Deaf / Hard of Hearing: 4 out of 4
Blind / Low Vision: 1 out of 4
Fine motor: 4 out of 4
Greedfall is the most recent title from Paris-based developer Spiders, the development team behind 2014’s Technomancer and 2016’s Bound by Flame, Greedfall is the most ambitious title created by Spiders, and it mostly accomplishes what it sets out to do, thanks to fun combat, memorable characters, well-written and acted quests and story, and a unique and beautiful setting. The game is set in a fictionalized 17th century in which travelers from a land called Serene venture to a recently discovered island nation known as Teer Fradee in hopes of discovering a cure for a terrible affliction that plagues the people of their homeland.
Right from the outset, influences from older Bioware titles like Dragon Age: Origins are apparent, and this bodes very well for fans and players with fine-motor disabilities. The easiest difficulty setting available in the game(which I played) is designed with players who want to experience the narrative and RPG mechanics with minimal difficulty in combat, and I’m pleased to report that it is true. Greedfall has no quick-time events to speak of, and the combat is very forgiving, particularly once a player becomes more powerful. Making things even simpler is the fact that you can save anywhere as long as you’re not fighting and the game auto-saves on a nearly constant basis, effectively eliminating the frustration of repeating sections upon death. In my 30+ hours with the game I only died a handful of times, and it was usually due to a mistake on my part and not the game itself. Combat is not combo-centric in Greedfall either, so the fine-motor impaired won’t find themselves struggling to do damage because they can’t string attacks together fast enough to do damage. The tactical pause not only allows for surveying the battlefield, but also allows players to bind inventory items, magic spells, and other techniques to the D-Pad for easy use at the push of one button. The main character carries two weapons, one standard, and one heavy. Both of these can be switched to and from by tapping the L1 button. Since the game doesn’t use a weapon-wheel like Mass Effect, players won’t struggle with having to hold down one button while trying to press another or use the analog sticks. All of this combines to form a barrier-free experience for motor-function impaired players.
Visual accessibility might be where Greedfall struggles the most. Quest markers appear in the game’s compass instead of within the world and this often makes them difficult to track. They often blend with other icons shown on the compass and since there’s no mini-map I found myself opening the map screen very often, just to verify that I was facing the correct direction. Sometimes the most direct route is not always correct, as at times, the right path will be hidden behind a wall or tree. Greedfall has a day/night cycle, and operating at night will often make pathways difficult to see and even though your character does carry a lantern, it does little to help matters when activated. Finding items necessary for quest progression is relatively easy since quest-specific items glow bright orange. Loot is color-coded when reading its stats after acquisition and values are displayed large, making it easy to tell when an item is better or worse compared to what is equipped. When in the wilderness the game is at its most visually striking with lots of environmental variety, but it is let down upon entering each of the major cities, as for the most part they all look alike and have the same layout. This can make it easy to become disoriented. Greedfall has no colorblind settings, and subtitles have speaker tags, but their size is not adjustable and there is no subtitle background. Tutorial boxes are also rather small and hard to read, and their position at the top-right corner of the screen is not conducive to this. As such, the game is barely accessible to the visually disabled, I cannot recommend it.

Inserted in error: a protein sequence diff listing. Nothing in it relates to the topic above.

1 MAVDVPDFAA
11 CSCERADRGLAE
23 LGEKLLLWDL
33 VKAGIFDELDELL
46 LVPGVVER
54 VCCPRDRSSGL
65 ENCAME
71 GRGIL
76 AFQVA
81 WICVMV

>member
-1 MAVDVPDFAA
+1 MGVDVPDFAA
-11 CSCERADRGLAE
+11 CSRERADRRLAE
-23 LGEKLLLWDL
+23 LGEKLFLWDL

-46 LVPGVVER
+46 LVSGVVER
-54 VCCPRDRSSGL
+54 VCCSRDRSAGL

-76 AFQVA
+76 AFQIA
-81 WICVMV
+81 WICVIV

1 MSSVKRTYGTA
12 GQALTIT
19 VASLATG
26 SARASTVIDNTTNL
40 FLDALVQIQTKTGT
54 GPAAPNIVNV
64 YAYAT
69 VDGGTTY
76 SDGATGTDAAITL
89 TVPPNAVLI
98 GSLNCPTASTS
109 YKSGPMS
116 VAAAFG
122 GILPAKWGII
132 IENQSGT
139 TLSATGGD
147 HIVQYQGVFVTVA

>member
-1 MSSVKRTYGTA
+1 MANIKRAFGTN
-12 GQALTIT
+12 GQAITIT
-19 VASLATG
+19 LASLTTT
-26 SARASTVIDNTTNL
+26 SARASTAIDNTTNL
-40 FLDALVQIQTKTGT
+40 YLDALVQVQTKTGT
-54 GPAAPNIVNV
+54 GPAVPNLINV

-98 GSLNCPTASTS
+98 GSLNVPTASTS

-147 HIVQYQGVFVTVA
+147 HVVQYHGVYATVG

Greedfall shouldn’t be an issue for those with auditory disabilities. Health and Mana are displayed in good sizes. When players are attacked status effects display in large fonts. Enemies attack by heading straight towards the player, so there’s no danger of being blind-sided, and sound design is top-notch. The game’s music swells to warn of imminent danger, and since enemies tend to come straight at you as I mentioned previously, there is no struggle to identify the threat. If there is one bad part in all of this, it is that subtitles during cutscenes do not display sound effects like they do in Borderlands 3, however I feel no need to penalize the game for this, as there are a minimal quantity of action-oriented cutscenes, and in these it’s easy to follow along.
Developer Spiders has created its most functional and polished RPG to date, and while it does have a few shortcomings in the visual branch of accessibility, those who can break past this barrier will find an RPG that harkens back to the Bioware of Yesteryear, whose world, story, and characters are well worth the journey. All of the quests within are interesting. Some go on long enough that they’re complete stories by themselves, very much like The Witcher 3: Wild Hunt. It is rare to see a single-player RPG filled with so much content, and the scope of it is more impressive with the realization that Spiders consists of around 25 employees. Fans of story-driven RPGs would do well not to miss this one.
This article has been transferred from DAGERSystem (now AbilityPoints). Scores, formatting, and writing style may differ from original CIPT content.